French-Moroccan Producer Lamia Chraibi Talks Up New Production Slate

MARRAKECH – One of Morocco’s highest-profile female producers has got her hands full with a slew of new projects. Lamia Chraibi (“Mimosas,” “Jahilya”) of the Casablanca-based production shingle Laprod has revealed a dull new production slate to News Brig that she is working on beyond her current focus, the production “Thank You Satan” directed by Morocco’s Hicham Lasri (“Cruelty Free”).  

Previously called “Happy Lovers,” the dark comedy is about a penniless novelist who plans to assassinate a famous author that has been issued a fatwa. He wants to use the money to buy his wife and new children a place in the sun.

“It will be a first of its kind and I cannot wait for this movie to be made,” she tells News Brig.

Other projects in the works include drama/horror “Le Refuge” by Talal Selhami (“Achora”). The director described the film as a Polanski-sequence in style. The story unfolds inside an apartment with very few characters. 

“It is a movie we are currently developing that has a beautiful storyline and approach to the psychological genre,” she added. 

Chraibi is also developing a number of series including “Miara,” the first series by Selhami. His passion project revolves around a female Berber warrior in the 8th century trained by an old man. 

Lasri is also trying his hand with series with “Meskoun.” It is an ambitious, pan-Arab genre-bending series. Chraibi (“Mimosas”) will produce the series with partners.

Another series she is working on is “Noor” by  the Moroccan multihyphenate Mohcine Besri,  (“Urgent”) with whom she is also making the film “Bella” that she is presenting in Cairo. “Bella” tells the story of a female widow with a fixed routine whose life becomes more interesting when she meets a cab driver with a love for life. 

“Nour” is a series set in a studio in the Moroccan desert town of Ouarzazate where a series of unexplained events take place. 

Involved in the diaspora of Arab filmmakers, Chraibi is also working on two first feature films by Youssef Michraf and Nora Elhorch.

Chraibi is also helping the next generation of female Moroccan filmmakers with the Tamayouz Foundation. “I hope to be organizing another writing-production workshop soon,” she said.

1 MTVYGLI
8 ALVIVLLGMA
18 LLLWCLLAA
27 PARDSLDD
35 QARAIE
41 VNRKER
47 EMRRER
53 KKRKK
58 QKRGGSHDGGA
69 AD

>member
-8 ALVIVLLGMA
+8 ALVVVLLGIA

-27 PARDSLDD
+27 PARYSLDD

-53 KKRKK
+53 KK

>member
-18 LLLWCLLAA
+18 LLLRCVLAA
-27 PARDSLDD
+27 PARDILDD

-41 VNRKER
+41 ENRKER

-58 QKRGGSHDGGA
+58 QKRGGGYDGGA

She has a bird’s eye view of the Moroccan film industry and what needs to change.

“The industry moves fast and is constantly evolving. Consumption patterns have evolved in film thanks to online platforms, the democratization of the means of production, and the Internet, which gives access to the masterpieces of cinema from the comfort of one’s living room,” she said. 

“But Morocco itself is a two-speed country.  The big cities on one side and rural Morocco on the other. Most of this country is unfortunately neglected, and if I want to see something change, I would like it to change for everyone. More audiovisual schools, more movie theaters, more events like the Atlas Workshops at the Marrakech Film Festival, more art house theaters, more material support for young initiatives.” For Chraibi, the hardest part is that everything must be done at the same time. Training filmmakers without having art lessons at school doesn’t make much sense. Having schools without a rigorous follow-up, and without giving future perspectives to its graduates neither. 

“It’s a vast undertaking, but I am very positive and I am delighted to see a beautiful rising generation that has the sincere desire to make things happen. I want to be confident in the promises of the current ministry which has made big promises this year.”

One key challenge is audiences. Regarding Morocco’s film industry, “we’re not there yet mainly because there is no industry. I mean by this that films are produced, but not viewed by a local public, thus not being able to produce real income, except for very wide audience comedies that the Moroccan audience loves.” 

Chraibi added: “This is mainly due to the fact that there is a very small number of movie theaters across the country. Casablanca has the most theaters but even cities like Agadir don’t. So films that are produced locally, do not even get the chance to meet their audience and be widely viewed in Morocco, if it’s not in festivals. It’s such a shame, because I personally strongly believe in the magic of a dark movie theater and its potential to inspire and transport the viewers.”